Click here to open the Storymap in a new window.  Scot McFarlane led the design in collaboration with the Bronx Council on Environmental Quality, and with additional assistance from Duane Bailey-Castro and Geon Woo Lee.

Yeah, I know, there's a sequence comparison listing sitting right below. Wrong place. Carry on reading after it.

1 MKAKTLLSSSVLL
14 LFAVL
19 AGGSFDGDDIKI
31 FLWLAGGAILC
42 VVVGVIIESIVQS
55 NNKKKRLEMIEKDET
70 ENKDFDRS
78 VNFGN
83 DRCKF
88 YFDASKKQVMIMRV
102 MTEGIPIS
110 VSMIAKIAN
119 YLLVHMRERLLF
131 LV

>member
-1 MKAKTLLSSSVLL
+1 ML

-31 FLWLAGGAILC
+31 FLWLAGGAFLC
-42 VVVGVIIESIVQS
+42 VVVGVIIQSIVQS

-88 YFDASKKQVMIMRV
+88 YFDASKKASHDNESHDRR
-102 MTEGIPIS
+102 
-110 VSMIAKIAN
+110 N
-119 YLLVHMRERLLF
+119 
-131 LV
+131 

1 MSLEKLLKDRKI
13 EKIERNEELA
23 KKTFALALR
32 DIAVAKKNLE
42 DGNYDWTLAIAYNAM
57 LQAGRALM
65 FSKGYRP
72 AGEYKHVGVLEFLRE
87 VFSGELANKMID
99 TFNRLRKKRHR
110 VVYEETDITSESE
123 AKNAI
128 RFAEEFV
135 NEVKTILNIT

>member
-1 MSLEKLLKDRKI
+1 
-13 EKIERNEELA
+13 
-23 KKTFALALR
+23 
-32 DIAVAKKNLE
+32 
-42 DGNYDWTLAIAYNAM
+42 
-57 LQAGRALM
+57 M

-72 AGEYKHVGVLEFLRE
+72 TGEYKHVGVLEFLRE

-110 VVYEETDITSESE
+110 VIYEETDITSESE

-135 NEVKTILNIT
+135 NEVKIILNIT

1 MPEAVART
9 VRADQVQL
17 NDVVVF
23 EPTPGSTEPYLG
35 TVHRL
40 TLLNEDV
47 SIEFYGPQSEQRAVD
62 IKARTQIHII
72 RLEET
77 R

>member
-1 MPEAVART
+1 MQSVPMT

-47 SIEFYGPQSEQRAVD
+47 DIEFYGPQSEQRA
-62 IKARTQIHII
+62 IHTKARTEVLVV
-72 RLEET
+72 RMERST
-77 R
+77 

The Harlem River has been shaped by tide patterns and climate change, and like the Hudson River it contains a legacy of toxic pollution.  Despite the fact that the Harlem River is a man-made river–New York City engineers rerouted its channel–most people who live along the river have no access to the waterfront.  This digital walk, free and open to the public, will spatially explore the ways people have been disconnected from the river and the role river history can play in rebuilding the connections between people and their river.  By taking an interdisciplinary approach, with speakers experienced in urban planning, climate change, photography, and community activism, we will come away with an inclusive and compelling history of the Harlem River.  This event was sponsored by the Columbia University SoF/Heyman Center’s Public Humanities Initiative. Originally scheduled as an in-person walk to explore the history of the Harlem River and celebrate the 50th anniversary of Earth Day, this Digital Harlem River Walk was rescheduled to take place over Zoom in August 2020. With a discussion led by Scot McFarlane, this walk features the photography of Nathan Kensinger and Duane Bailey-Castro